How To Grow Maitake Mushrooms: Complete Guide

How To Grow Maitake Mushrooms: Complete Guide

Due to their therapeutic benefits, maitake mushrooms are widely grown. This particular type of mushroom has been observed to grow naturally near the bases of oak and other trees. It is indigenous to North America and Northeast Japan. However, because of its use, it is grown in many other places. Maitake mushroom cultivation outdoors requires more time than indoors. 

This is likely a result of the fact that an indoor environment can sustain the necessary conditions for growth. Indoor cultivation requires a certain level of knowledge, and someone who is undertaking this work for the first time likely has to practice a few times before becoming proficient.

A mature cluster of maitake, which is pronounced "my-take", can weigh up to 50 pounds and resembles a hen perched atop a nest. This is the reason the mushrooms are known as "hen of the woods". Their enormous size conceals their mild, earthy flavor. They taste earthier than porcini mushrooms and lighter than shitake mushrooms.

Although flavor is a matter of taste, the following health advantages of cultivating (and eating) maitake mushrooms are widely accepted: They can strengthen the immune system and are high in antioxidants and vitamin D. Thus, consuming them can aid in protecting against viral and bacterial diseases. Keep reading to learn all about maitake mushrooms and how to cultivate them yourself!

How To Identify Maitake Mushrooms

Maitake mushrooms don't live for very long. At first, they smell good, but once they're completely grown, the smell turns bad. As they age, larger maitake mushrooms develop a lighter tan brown or grey hue. Maitake mushrooms look like a piece of broccoli or cauliflower from the bottom up, with stems that branch out.

Maitake clusters can range in size from 4 inches to 36 inches or more. The width and thickness of each cap can range from 3/4 of an inch to 3 inches. The best places to find maitake are near the base of dead or decaying trees, especially oak tree stumps. The northern United States, Canada, and China are where you can find them most frequently.

They can also thrive in regions of Europe with the ideal environment, as well as sporadically in the southeast and northwest of the United States. Maitake can start to grow in early fall and continue till late November, depending on the weather. Although maitake mushrooms lack gills, they do produce a white spore print.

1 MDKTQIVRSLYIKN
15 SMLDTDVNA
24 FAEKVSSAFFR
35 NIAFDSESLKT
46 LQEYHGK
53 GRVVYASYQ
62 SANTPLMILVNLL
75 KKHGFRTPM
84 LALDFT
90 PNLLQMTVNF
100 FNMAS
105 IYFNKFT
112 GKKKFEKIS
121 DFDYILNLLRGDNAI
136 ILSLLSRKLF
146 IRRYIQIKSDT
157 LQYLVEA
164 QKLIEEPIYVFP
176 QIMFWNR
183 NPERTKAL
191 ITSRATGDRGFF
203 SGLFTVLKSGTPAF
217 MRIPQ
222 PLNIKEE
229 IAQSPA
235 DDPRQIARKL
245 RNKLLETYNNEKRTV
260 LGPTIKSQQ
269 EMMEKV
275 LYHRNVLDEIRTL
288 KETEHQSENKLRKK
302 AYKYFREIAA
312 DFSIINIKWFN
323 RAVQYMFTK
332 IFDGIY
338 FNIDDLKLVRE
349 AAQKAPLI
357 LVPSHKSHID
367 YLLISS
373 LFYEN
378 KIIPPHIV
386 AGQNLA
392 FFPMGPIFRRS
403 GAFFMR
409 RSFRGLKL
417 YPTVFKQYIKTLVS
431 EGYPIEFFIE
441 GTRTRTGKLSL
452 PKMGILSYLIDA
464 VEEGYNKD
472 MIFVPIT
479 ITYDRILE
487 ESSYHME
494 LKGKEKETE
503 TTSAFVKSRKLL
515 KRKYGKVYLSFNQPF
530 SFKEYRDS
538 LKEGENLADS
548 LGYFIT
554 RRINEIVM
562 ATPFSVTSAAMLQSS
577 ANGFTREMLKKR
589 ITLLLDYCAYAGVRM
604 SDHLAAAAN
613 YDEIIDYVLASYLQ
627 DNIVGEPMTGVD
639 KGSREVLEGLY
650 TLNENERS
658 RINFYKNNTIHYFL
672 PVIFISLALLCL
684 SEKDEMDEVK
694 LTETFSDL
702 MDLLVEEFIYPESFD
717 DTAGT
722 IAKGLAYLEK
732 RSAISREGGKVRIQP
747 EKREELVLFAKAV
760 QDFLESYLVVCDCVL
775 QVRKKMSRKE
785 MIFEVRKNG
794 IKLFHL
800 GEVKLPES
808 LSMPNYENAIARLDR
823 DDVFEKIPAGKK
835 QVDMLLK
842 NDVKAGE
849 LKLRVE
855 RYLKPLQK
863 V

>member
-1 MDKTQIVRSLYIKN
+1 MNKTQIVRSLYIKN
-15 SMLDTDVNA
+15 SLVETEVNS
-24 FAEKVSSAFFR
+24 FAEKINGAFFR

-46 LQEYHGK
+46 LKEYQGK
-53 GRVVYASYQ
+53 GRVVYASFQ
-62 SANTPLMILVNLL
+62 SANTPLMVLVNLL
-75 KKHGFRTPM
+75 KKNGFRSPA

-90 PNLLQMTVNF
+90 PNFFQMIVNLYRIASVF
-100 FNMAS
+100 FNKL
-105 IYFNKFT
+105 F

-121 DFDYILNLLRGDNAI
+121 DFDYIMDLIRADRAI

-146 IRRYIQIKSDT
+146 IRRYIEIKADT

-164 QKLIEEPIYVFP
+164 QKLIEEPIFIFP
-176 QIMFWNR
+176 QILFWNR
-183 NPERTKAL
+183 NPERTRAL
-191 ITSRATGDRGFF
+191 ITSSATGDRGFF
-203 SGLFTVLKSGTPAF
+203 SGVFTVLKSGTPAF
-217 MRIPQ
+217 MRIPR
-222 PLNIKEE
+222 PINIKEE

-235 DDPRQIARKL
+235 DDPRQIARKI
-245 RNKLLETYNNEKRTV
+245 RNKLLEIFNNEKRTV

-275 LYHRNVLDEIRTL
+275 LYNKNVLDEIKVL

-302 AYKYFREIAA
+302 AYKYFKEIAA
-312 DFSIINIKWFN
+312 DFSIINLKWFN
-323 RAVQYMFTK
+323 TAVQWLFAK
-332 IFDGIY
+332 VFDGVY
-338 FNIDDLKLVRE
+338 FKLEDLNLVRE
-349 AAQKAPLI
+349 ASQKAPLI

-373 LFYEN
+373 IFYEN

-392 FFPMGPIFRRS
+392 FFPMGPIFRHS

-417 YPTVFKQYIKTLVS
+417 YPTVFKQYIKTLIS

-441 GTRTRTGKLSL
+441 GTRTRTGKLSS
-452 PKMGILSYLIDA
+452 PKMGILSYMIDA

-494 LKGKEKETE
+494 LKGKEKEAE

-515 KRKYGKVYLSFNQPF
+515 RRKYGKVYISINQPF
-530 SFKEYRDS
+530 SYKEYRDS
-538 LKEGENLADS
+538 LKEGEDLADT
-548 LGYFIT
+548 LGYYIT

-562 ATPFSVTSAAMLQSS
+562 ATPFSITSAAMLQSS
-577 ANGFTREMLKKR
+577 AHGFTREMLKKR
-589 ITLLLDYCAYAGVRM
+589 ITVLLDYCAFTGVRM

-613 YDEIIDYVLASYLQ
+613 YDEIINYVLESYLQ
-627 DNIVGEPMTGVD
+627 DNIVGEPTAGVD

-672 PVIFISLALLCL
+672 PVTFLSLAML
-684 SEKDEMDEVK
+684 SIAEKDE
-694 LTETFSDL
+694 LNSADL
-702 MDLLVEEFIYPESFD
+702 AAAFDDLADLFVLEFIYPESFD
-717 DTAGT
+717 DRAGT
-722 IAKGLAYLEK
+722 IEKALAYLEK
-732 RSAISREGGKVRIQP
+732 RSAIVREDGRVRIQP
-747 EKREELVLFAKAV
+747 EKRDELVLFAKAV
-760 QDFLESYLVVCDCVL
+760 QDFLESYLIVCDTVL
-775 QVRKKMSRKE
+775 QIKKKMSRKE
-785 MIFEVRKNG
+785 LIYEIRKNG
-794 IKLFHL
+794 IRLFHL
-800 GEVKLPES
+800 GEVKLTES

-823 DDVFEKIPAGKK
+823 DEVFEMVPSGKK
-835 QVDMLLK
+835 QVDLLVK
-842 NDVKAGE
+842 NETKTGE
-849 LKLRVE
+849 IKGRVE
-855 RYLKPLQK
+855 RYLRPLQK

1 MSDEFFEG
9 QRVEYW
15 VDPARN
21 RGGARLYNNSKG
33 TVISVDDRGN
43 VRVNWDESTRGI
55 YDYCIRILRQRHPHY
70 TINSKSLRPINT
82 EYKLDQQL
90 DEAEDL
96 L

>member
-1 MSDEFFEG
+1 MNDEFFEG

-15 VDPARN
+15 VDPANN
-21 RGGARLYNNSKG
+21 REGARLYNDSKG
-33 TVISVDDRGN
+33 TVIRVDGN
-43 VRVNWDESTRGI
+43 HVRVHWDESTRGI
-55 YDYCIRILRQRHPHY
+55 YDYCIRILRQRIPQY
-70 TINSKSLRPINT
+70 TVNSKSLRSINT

How To Grow Maitake Mushrooms

You can try growing maitake mushrooms at home if you truly like them. However, they typically don't develop as well at home as they do in the wild. By making every effort to mimic the natural growing circumstances of maitake mushrooms, you can increase your chances of success.

To make it work, you don't need need an oak tree at full growth in your yard, but do your best to mimic how they typically develop. The procedure should be very familiar to you if you've ever grown shiitake mushrooms. Follow these steps to grow your own maitake mushrooms:

  • Get an oak log that is at least 3 feet long and 6 inches wide to start. It should spend at least six hours in cold water.
  • Drill 1.5-inch deep holes along the length of the log using a 5/16ths drill bit. Aim for roughly 30 evenly spaced holes.
  • The best way to inoculate your log is with dowels. You can try producing your own dowels and generating your own starter spawn from wild maitake. However, purchasing pre-inoculated maitake dowels online is typically simpler.
  • Use cheese wax to seal the log shut once you've hammered your dowels into it.
  • Using a brush, coat the dowel holes with the melted wax, making sure to completely seal the holes. The wax will aid in preventing competing bacteria, fungi, and insects from entering your log.
  • Your log has to sit outside in a moist environment for at least six months. To lessen the chance of mold and other fungi colonizing the log, keep it elevated off the ground.
  • To keep your log wet, you'll need to water it. Normally, watering your log once every two weeks is sufficient, but you can do more if you see that it is becoming dry.